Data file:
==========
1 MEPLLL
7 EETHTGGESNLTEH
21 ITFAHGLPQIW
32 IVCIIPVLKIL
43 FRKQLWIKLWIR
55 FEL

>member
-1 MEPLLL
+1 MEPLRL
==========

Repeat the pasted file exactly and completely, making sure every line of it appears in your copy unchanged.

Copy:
1 MEPLLL
7 EETHTGGESNLTEH
21 ITFAHGLPQIW
32 IVCIIPVLKIL
43 FRKQLWIKLWIR
55 FEL

>member
-1 MEPLLL
+1 MEPLRL